Color, 1975, 246m.
Directed by John Prowse
Vicky Williams, Sonia Graham, Bernard Horsfall, Rugby Brar, Rebecca Mascarenhas, Arthur Hewlett, James Ottoway, Keith Ashton, Zuleika Robson, Stella Tanner, Jack Watson, Tony Hughes
BFI (DVD) (UK R2 PAL)
The fertile land of children's programming is filled with unforgettable offerings designed to teach kids lessons and traumatize them more than a little in the process. That was especially true in the '70s and early '80s when a family-friendly show could suddenly sink its teeth into a developing psyche without warning, often creating little horror and sci-fi fans to be in a matter of seconds. Case in point: The Changes, a ten-part miniseries aired by the BBC in 1975.
The opening two episodes are especially harrowing as they play like a forerunner to horror films like 28 Days Later and The Signal with young Nicky (Williams) finding her family going completely berserk in the morning, with all technology including toasters, TVs and bicycles being smashed to bits. The pandemonium seems to be going on everywhere outside in the streets, too, with all of the townspeople demolishing anything technological with a mysterious noise apparently behind it all. The fact that this is all intercut with disturbing, avant garde shots of random natural and man-made destruction just adds to the unease, and soon Vicky's left behind her parents when they decide to flee to France. After this set up, the rest of the series follows her journey from the city into the countryside where she is taken in by a family of Sikhs, accused of sorcery and labeled as a cursed entity, and confronted with a supernatural climax hinted by the closing shot of each episode: a glowing stone embedded within an ancient cave wall.
There's a lot of heady material here to unpack for an adult viewer, much less a juvenile one, as the story's progress touches on everything from environmentalism (the major theme) to sexism, racism, social conservatism, and the conflict between nature and technology. The ultimate solution is probably as good as it could be under the circumstances and apparently diverges a bit from the one in the source material, a trilogy of novels by Peter Dickinson with a more, shall we say, explicitly Arthurian sting in its tale and a reverse chronology that wouldn't have worked at all as a TV series. The structure means you also get a great travelogue view of England in the mid-'70s as our heroine goes through a number of settings and characters, including a radical shift halfway through bound to throw a lot of first-time viewers off balance. Also noteworthy is the spectacular music score by BBC Radiophonic Workshop mainstay Paddy Kingsland, which manages to be deeply unnerving (think Howard Shore in his David Cronenberg mode) and lyrical in equal amounts.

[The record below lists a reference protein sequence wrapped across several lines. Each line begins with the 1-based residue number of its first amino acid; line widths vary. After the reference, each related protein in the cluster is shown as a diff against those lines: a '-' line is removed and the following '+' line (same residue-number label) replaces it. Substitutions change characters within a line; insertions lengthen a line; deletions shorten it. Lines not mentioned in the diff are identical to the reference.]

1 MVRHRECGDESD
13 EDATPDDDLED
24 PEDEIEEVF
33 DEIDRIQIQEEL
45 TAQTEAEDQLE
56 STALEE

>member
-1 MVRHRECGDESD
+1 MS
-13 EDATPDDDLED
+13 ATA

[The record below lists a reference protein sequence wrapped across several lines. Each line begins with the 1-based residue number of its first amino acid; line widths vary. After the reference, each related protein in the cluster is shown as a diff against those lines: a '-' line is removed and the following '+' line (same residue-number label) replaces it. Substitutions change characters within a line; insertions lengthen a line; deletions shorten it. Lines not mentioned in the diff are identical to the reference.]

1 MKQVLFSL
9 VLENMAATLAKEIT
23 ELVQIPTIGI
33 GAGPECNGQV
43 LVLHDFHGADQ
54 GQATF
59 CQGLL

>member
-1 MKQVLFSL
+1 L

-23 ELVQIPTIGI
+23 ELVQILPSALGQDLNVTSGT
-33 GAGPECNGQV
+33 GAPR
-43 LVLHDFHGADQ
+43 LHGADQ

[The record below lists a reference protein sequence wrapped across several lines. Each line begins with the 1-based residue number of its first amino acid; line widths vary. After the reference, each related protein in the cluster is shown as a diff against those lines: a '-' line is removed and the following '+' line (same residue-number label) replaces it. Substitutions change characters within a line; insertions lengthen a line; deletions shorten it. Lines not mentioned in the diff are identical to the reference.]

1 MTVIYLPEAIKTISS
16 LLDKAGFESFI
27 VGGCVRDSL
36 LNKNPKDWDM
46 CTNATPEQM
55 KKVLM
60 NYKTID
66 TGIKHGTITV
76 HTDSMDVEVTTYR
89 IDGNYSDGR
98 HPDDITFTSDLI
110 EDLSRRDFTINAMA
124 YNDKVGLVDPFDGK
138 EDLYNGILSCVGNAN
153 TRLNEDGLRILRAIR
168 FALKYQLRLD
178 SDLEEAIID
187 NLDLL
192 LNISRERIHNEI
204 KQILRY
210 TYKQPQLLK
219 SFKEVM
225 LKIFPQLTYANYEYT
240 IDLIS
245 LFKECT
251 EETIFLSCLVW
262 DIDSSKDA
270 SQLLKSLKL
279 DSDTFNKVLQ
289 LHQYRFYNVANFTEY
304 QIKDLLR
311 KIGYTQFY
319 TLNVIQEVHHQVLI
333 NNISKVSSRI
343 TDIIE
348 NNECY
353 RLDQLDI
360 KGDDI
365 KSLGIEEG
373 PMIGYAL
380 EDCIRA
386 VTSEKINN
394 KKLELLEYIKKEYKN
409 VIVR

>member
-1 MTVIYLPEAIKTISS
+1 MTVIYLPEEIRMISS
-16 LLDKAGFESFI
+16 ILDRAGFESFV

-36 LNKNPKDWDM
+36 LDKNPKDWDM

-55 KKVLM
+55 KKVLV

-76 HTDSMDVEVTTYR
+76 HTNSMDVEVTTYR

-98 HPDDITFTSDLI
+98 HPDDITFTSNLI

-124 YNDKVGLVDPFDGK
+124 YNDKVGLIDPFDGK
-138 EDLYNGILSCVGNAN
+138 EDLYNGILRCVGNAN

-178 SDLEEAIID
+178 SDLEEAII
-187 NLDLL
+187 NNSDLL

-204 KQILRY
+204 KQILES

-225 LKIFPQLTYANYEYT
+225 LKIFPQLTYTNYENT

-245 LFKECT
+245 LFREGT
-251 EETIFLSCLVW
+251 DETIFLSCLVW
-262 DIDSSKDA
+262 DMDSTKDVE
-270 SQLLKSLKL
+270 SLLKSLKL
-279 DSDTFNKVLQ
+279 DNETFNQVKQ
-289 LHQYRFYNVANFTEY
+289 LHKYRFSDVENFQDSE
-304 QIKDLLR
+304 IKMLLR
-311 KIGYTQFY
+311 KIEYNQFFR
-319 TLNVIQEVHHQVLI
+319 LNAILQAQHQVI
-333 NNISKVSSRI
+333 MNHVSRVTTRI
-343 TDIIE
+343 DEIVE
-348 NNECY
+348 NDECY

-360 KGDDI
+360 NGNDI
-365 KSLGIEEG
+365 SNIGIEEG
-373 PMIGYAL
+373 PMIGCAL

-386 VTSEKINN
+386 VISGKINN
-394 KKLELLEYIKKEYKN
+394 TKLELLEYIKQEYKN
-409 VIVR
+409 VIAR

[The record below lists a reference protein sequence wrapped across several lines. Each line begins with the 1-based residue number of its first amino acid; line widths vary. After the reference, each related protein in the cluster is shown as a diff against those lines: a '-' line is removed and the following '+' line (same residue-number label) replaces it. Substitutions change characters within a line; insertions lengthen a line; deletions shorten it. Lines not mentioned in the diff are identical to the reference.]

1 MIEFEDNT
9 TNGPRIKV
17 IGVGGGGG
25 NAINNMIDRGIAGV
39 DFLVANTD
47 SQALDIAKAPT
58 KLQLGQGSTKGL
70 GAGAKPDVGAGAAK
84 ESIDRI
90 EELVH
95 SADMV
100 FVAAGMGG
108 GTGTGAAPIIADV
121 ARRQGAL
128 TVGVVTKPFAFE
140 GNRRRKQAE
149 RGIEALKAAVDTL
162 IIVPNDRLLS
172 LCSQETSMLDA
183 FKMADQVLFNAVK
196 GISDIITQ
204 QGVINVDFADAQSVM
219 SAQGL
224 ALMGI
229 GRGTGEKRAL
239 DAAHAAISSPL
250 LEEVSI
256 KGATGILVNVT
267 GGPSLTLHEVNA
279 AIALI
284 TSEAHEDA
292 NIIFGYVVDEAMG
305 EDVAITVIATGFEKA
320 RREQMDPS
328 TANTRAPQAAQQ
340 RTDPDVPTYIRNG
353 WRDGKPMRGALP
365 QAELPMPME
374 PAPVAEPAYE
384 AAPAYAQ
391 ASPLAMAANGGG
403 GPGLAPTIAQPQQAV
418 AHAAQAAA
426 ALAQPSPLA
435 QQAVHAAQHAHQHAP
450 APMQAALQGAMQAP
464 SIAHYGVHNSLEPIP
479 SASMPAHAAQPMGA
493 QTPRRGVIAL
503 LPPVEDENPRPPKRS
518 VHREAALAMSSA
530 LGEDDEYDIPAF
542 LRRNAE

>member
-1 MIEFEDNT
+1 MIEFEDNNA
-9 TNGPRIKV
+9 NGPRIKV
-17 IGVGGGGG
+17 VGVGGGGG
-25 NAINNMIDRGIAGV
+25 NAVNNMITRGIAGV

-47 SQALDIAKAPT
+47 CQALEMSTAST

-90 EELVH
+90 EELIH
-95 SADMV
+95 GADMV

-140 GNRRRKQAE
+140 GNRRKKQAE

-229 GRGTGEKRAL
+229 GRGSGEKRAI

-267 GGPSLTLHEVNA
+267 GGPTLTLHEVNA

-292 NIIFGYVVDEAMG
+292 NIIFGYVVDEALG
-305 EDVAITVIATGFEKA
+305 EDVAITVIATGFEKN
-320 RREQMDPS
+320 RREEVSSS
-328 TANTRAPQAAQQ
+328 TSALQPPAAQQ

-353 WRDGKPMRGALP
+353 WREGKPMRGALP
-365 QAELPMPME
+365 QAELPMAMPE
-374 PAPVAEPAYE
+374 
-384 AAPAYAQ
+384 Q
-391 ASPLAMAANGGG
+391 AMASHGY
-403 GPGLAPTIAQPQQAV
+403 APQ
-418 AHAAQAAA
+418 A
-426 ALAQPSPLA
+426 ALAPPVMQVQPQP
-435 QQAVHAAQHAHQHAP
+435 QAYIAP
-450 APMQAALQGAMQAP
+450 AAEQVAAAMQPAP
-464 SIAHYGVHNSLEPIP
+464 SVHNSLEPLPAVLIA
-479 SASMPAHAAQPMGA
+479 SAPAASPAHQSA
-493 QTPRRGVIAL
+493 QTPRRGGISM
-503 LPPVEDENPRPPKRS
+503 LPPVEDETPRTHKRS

Though it ran twice on the BBC and left a lasting impression on an entire generation of viewers, The Changes remained stubbornly unavailable on video in any format until the 2014 DVD release from the BFI. Image quality is very good for what looks like a typical '70s film production, with a sometimes gritty and dark appearance and a solid color palette. Really no complaints here, and the mono audio sounds fine (and will cause some people to really crave a full soundtrack release). Apart from a good stills gallery, the sole video extra is 1983's "At Home in Britain," a 34-minute documentary from the Central Office of Information about Britain's Sikh, Hindu and Muslim residents ranging from their day-to-day family lives to their religious customs. Needless to say, a few moments here could resonate quite a bit differently today. The liner notes booklet includes a lengthy essay by Peter Wright about the problematic path getting the books to the screen, plus notes about the score by Kingsland as well as bios about him, Dickinson, and screenwriter Anna Home, who would become a major player in children's programming. You could still show this one to younger viewers today, but horror and sci-fi fans of any age should find plenty to enjoy here as well.
Reviewed on August 25, 2014.